This book shows that the third wave of democracy has been accompanied by a worldwide wave of opposition-initiated, election-related protests. Such electoral protests result from a failure on the part of incumbent and opposition elites in the developing world to negotiate acceptable terms of electoral conduct, and their consequences for democracy depend on the context in which they occur. Where election boycotts receive international support, they increase the probability of democratic reform, but where support is primarily domestic, there is a higher probability of authoritarian backsliding. Based on an extensive new data set covering nearly thirty years of electoral protest and election-related reform in the developing world, this book explores the causes of different types of electoral protest and their consequences for democracy. Statistical analysis and case studies provide readers with a complete picture of the dynamics surrounding developing world elections, protest, and democratization.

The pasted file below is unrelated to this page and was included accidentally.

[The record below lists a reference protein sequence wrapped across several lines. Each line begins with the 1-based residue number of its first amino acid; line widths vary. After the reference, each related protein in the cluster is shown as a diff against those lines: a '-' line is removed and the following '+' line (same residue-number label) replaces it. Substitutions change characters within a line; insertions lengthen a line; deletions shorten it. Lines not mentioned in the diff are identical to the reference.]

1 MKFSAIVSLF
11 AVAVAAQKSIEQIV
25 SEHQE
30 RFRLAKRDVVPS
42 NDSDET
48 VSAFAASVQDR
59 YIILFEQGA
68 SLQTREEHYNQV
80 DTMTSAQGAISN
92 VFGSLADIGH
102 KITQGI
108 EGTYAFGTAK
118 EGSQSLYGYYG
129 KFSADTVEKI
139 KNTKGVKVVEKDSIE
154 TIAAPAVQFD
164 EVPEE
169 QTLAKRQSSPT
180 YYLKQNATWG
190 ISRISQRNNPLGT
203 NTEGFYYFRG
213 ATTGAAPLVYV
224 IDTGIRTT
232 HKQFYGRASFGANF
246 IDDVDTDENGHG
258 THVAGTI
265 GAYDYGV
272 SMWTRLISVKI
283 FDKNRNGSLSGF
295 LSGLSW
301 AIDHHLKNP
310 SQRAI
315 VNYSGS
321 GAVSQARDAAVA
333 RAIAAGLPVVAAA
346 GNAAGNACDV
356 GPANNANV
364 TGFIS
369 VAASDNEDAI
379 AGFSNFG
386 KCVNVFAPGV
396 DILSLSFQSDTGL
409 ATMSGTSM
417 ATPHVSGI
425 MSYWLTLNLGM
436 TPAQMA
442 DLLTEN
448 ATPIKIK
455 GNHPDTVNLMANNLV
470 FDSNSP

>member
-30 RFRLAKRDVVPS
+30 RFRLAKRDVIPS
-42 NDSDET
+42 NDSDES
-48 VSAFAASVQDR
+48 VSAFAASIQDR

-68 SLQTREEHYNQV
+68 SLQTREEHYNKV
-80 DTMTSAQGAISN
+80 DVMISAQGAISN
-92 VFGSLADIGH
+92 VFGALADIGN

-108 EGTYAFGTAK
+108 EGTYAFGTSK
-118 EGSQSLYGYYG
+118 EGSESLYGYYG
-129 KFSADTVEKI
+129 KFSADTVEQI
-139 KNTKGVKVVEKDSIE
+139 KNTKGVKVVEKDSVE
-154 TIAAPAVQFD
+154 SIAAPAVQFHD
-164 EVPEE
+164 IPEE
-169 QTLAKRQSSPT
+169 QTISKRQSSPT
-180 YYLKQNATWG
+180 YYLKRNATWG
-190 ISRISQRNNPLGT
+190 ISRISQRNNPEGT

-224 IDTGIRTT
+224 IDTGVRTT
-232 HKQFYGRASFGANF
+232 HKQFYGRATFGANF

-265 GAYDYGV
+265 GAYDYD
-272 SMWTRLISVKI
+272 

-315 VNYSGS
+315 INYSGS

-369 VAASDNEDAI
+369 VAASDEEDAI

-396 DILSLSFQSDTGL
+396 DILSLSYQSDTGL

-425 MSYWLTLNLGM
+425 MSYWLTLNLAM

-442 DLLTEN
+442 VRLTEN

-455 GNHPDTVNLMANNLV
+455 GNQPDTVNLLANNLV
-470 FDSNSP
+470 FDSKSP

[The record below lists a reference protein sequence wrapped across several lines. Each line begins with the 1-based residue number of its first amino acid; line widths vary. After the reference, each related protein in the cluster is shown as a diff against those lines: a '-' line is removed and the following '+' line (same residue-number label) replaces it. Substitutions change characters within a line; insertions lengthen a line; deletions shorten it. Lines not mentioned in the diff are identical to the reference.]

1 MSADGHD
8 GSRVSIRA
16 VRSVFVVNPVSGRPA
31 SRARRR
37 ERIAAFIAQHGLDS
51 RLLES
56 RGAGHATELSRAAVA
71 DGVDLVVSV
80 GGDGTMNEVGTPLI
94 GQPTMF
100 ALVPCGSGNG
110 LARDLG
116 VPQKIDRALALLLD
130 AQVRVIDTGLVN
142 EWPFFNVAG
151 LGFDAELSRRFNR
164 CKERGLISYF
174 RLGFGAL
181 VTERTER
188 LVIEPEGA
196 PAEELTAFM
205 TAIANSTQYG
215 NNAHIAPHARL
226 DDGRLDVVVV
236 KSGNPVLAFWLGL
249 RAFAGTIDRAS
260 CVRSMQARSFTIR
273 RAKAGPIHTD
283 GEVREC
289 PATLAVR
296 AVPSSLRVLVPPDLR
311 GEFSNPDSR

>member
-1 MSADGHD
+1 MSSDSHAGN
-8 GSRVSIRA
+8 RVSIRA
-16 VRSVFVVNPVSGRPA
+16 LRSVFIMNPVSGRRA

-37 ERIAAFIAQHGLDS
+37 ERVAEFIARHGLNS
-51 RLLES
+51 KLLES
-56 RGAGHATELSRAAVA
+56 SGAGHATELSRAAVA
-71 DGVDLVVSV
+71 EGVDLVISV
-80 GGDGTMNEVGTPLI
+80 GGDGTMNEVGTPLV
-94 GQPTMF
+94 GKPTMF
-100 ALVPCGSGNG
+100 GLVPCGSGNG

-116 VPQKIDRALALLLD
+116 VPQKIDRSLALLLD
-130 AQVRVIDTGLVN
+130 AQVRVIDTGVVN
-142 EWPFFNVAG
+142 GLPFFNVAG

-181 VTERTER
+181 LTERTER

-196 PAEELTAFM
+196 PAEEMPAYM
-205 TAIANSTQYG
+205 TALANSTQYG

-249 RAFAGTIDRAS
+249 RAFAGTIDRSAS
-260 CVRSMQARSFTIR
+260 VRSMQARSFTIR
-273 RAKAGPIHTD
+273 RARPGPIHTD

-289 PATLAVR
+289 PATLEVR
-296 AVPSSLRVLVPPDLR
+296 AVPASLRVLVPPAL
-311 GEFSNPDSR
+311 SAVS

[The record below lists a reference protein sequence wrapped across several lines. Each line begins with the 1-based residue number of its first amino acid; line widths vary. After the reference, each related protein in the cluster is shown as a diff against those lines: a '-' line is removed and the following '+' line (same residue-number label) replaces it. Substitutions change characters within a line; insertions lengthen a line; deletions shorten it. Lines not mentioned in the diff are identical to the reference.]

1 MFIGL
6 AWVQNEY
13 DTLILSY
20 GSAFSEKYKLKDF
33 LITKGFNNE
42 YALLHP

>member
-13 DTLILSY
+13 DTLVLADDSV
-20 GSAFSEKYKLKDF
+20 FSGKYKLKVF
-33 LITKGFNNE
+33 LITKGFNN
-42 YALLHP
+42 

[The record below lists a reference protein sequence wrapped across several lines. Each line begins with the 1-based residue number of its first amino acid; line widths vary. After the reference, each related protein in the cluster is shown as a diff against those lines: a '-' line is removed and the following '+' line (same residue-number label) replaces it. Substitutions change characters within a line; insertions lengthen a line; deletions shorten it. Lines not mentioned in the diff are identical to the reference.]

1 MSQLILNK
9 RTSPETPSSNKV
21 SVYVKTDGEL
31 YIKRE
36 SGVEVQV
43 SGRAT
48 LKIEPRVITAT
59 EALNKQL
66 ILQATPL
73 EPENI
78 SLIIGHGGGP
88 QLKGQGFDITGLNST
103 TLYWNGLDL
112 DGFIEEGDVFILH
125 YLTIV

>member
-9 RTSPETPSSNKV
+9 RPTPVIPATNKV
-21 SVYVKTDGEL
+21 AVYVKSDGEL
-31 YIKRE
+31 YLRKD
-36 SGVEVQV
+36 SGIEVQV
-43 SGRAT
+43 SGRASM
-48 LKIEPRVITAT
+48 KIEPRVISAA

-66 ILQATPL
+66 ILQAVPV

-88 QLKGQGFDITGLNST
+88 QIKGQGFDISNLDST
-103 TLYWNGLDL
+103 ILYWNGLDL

|Number of pages||229|
|State||Published - Jan 1 2012|
Bibliographical notePublisher Copyright:
© Emily Beaulieu 2014.
ASJC Scopus subject areas
- Social Sciences (all)